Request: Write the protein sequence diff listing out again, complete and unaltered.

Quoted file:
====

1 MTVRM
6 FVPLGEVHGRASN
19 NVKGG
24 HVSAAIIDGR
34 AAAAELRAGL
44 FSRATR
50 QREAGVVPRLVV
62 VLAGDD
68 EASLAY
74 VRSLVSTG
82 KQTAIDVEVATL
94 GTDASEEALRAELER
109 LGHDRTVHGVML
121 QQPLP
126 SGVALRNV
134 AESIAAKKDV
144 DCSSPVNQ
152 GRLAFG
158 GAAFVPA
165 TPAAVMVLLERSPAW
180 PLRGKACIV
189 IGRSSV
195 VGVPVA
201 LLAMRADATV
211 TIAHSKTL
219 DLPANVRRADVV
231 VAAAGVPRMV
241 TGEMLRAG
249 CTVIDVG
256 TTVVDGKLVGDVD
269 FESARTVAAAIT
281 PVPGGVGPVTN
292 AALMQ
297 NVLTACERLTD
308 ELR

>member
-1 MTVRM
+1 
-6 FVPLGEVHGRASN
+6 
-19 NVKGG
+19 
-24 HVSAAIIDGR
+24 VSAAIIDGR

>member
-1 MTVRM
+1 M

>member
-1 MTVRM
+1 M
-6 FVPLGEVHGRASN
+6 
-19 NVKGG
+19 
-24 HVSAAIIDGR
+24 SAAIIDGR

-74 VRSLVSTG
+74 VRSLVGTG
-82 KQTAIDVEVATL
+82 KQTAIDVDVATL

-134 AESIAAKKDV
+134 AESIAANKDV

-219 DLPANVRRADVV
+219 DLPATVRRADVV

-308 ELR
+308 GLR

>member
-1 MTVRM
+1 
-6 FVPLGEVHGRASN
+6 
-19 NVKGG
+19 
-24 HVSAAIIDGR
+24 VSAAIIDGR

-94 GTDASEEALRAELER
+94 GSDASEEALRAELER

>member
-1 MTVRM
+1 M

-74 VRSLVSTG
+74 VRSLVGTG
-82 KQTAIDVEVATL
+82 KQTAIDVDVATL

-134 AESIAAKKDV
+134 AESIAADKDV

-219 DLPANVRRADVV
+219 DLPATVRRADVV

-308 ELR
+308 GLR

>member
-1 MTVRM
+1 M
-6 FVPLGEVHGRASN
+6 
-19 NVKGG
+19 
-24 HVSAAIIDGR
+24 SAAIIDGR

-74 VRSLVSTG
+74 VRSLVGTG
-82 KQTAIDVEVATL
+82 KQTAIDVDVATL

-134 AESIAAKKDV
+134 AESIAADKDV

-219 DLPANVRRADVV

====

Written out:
1 MTVRM
6 FVPLGEVHGRASN
19 NVKGG
24 HVSAAIIDGR
34 AAAAELRAGL
44 FSRATR
50 QREAGVVPRLVV
62 VLAGDD
68 EASLAY
74 VRSLVSTG
82 KQTAIDVEVATL
94 GTDASEEALRAELER
109 LGHDRTVHGVML
121 QQPLP
126 SGVALRNV
134 AESIAAKKDV
144 DCSSPVNQ
152 GRLAFG
158 GAAFVPA
165 TPAAVMVLLERSPAW
180 PLRGKACIV
189 IGRSSV
195 VGVPVA
201 LLAMRADATV
211 TIAHSKTL
219 DLPANVRRADVV
231 VAAAGVPRMV
241 TGEMLRAG
249 CTVIDVG
256 TTVVDGKLVGDVD
269 FESARTVAAAIT
281 PVPGGVGPVTN
292 AALMQ
297 NVLTACERLTD
308 ELR

>member
-1 MTVRM
+1 
-6 FVPLGEVHGRASN
+6 
-19 NVKGG
+19 
-24 HVSAAIIDGR
+24 VSAAIIDGR

>member
-1 MTVRM
+1 M

>member
-1 MTVRM
+1 M
-6 FVPLGEVHGRASN
+6 
-19 NVKGG
+19 
-24 HVSAAIIDGR
+24 SAAIIDGR

-74 VRSLVSTG
+74 VRSLVGTG
-82 KQTAIDVEVATL
+82 KQTAIDVDVATL

-134 AESIAAKKDV
+134 AESIAANKDV

-219 DLPANVRRADVV
+219 DLPATVRRADVV

-308 ELR
+308 GLR

>member
-1 MTVRM
+1 
-6 FVPLGEVHGRASN
+6 
-19 NVKGG
+19 
-24 HVSAAIIDGR
+24 VSAAIIDGR

-94 GTDASEEALRAELER
+94 GSDASEEALRAELER

>member
-1 MTVRM
+1 M

-74 VRSLVSTG
+74 VRSLVGTG
-82 KQTAIDVEVATL
+82 KQTAIDVDVATL

-134 AESIAAKKDV
+134 AESIAADKDV

-219 DLPANVRRADVV
+219 DLPATVRRADVV

-308 ELR
+308 GLR

>member
-1 MTVRM
+1 M
-6 FVPLGEVHGRASN
+6 
-19 NVKGG
+19 
-24 HVSAAIIDGR
+24 SAAIIDGR

-74 VRSLVSTG
+74 VRSLVGTG
-82 KQTAIDVEVATL
+82 KQTAIDVDVATL

-134 AESIAAKKDV
+134 AESIAADKDV

-219 DLPANVRRADVV